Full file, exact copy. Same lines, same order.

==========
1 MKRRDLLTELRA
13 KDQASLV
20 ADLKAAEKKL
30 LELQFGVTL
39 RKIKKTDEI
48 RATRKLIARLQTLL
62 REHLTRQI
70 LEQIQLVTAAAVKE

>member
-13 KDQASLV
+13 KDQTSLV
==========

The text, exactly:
1 MKRRDLLTELRA
13 KDQASLV
20 ADLKAAEKKL
30 LELQFGVTL
39 RKIKKTDEI
48 RATRKLIARLQTLL
62 REHLTRQI
70 LEQIQLVTAAAVKE

>member
-13 KDQASLV
+13 KDQTSLV